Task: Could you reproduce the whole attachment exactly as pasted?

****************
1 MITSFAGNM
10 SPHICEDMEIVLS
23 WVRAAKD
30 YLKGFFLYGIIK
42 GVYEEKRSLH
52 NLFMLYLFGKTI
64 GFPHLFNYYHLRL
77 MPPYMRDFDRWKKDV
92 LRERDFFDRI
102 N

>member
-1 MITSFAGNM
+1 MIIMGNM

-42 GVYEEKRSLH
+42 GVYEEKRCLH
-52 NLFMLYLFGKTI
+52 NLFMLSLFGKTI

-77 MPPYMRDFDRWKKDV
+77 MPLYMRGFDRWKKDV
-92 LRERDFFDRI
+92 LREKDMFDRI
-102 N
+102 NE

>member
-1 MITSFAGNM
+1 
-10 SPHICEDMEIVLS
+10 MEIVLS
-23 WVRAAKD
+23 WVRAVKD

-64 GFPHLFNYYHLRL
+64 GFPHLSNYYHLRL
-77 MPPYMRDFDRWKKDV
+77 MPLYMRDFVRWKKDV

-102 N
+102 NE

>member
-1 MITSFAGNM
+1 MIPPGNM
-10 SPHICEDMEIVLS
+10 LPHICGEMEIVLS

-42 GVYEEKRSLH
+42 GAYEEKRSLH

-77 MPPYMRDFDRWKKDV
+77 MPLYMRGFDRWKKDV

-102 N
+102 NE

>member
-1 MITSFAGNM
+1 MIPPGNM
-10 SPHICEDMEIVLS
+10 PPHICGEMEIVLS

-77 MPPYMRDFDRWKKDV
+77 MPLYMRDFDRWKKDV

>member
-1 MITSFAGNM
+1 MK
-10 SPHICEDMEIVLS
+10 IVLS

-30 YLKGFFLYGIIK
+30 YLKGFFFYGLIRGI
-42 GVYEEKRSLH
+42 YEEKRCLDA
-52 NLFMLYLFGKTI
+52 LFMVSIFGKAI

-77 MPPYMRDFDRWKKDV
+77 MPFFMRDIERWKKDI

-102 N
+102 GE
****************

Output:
1 MITSFAGNM
10 SPHICEDMEIVLS
23 WVRAAKD
30 YLKGFFLYGIIK
42 GVYEEKRSLH
52 NLFMLYLFGKTI
64 GFPHLFNYYHLRL
77 MPPYMRDFDRWKKDV
92 LRERDFFDRI
102 N

>member
-1 MITSFAGNM
+1 MIIMGNM

-42 GVYEEKRSLH
+42 GVYEEKRCLH
-52 NLFMLYLFGKTI
+52 NLFMLSLFGKTI

-77 MPPYMRDFDRWKKDV
+77 MPLYMRGFDRWKKDV
-92 LRERDFFDRI
+92 LREKDMFDRI
-102 N
+102 NE

>member
-1 MITSFAGNM
+1 
-10 SPHICEDMEIVLS
+10 MEIVLS
-23 WVRAAKD
+23 WVRAVKD

-64 GFPHLFNYYHLRL
+64 GFPHLSNYYHLRL
-77 MPPYMRDFDRWKKDV
+77 MPLYMRDFVRWKKDV

-102 N
+102 NE

>member
-1 MITSFAGNM
+1 MIPPGNM
-10 SPHICEDMEIVLS
+10 LPHICGEMEIVLS

-42 GVYEEKRSLH
+42 GAYEEKRSLH

-77 MPPYMRDFDRWKKDV
+77 MPLYMRGFDRWKKDV

-102 N
+102 NE

>member
-1 MITSFAGNM
+1 MIPPGNM
-10 SPHICEDMEIVLS
+10 PPHICGEMEIVLS

-77 MPPYMRDFDRWKKDV
+77 MPLYMRDFDRWKKDV

>member
-1 MITSFAGNM
+1 MK
-10 SPHICEDMEIVLS
+10 IVLS

-30 YLKGFFLYGIIK
+30 YLKGFFFYGLIRGI
-42 GVYEEKRSLH
+42 YEEKRCLDA
-52 NLFMLYLFGKTI
+52 LFMVSIFGKAI

-77 MPPYMRDFDRWKKDV
+77 MPFFMRDIERWKKDI

-102 N
+102 GE